(description follows image)
|Mayhem on Narragansett Bay|
|Author:||Painted and Engraved by J[ames] Kidder / Published by D. Bowen and J[ames] Kidder|
|Title:||A Representation of the GREAT STORM at Providence Sept. 23rd 1815.|
|Published:||Boston, Oct. 8, 1816|
|Description:||Line engraving and aquatint, 10 1/8”h x 19 5/8”w plus title and margins, uncolored.|
|Condition:||Light soiling, particularly noticeable in upper margin. Trimmed at sides, with loss of perhaps 1/16” and 1/8” of image at right left respectively. Some expertly mended tears, including one extending ca. 6” from left edge.|
|Price:||Sold Inventory: BRM1641|
|Only the fourth example located of this terrific image of Providence, Rhode Island during the “Great September Gale” of 1815.
This unusual and dynamic print records a hurricane that struck in the Fall of 1815, forcing a wall of water up Narragansett Bay, flooding Providence, and causing immense destruction. The Rhode Island American estimated that the city suffered more than $1.5 million in damage—an enormous sum at the time—and the destruction of some 500 buildings, though only two fatalities were noted. (Rhode Island American, Sept. 26, 1815, p. 3)
The print depicts Providence’ Market Square at the height of the gale, identifiable by the distinctive buildings and the sign of William Wilkinson’s book store at far right. The Square is overwhelmed by the storm surge and in a state of chaos. Debris fly through the air, vessels have been cut adrift and smash into one another and surrounding buildings, and barns and sheds have been lifted off their foundations and are being carried along in the current. The event is given a human scale by figures in the foreground, several of whom are trying to ride out the storm on their boats, while a lone figure drifts helplessly while clinging to a timber.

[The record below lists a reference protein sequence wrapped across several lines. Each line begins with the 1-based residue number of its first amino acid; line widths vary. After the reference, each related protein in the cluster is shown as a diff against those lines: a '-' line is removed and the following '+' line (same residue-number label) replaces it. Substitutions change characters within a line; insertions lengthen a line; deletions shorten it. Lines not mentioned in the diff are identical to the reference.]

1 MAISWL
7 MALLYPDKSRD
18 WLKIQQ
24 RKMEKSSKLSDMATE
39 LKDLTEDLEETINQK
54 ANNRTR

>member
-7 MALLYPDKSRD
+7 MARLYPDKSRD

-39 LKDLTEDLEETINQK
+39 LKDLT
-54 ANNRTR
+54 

James Kidder (1793-1837) was a landscape artist, engraver in line and aquatint, and lithographer active in Boston in the first part of the 19th century. His earliest published works were four small aquatint views of Boston subjects issued in 1813 in the magazine Polyanthos. He went on to produce engravings published by Abel Bowen, and later in life was the artist and lithographer of views of Cambridge, Lowell, and Uxbridge, Massachusetts, as well as Brown University and Harvard College, all published in Boston by the firm of Senefelder.
A November 1, 1816 advertisement in the Rhode Island American also mentions “large paintings” of “Market-Street, Philadelphia; New-York Harbour and City; [and] the Island of St. Helena and an English squadron, with BONAPARTE and suite on board the Northumberland, a 74 gun ship.” These, along with the painting of the “Great Storm” on which this print was based, were exhibited by Kidder and his partner D. Bowen at the “Phenix [sic] Museum,” a temporary exhibition that opened in Boston in June 1816 before moving on to Providence. The print, which was advertised for sale throughout Boston for $1, may have been produced to help publicize the Museum.
The location of Kidder’s painting of the “Great Storm” is not known, though the Rhode Island Historical Society holds a 19th-century copy by one R. Bartlett.
OCLC #499459665, locating but a single example at the American Antiquarian Society. Other examples are held by the Library of Congress and the Rhode Island Historical Society. Not in Stauffer or Stokes. A brief-but-valuable biography of Kidder may be found in Pierce and Slautterback, Boston Lithography, p. 176.
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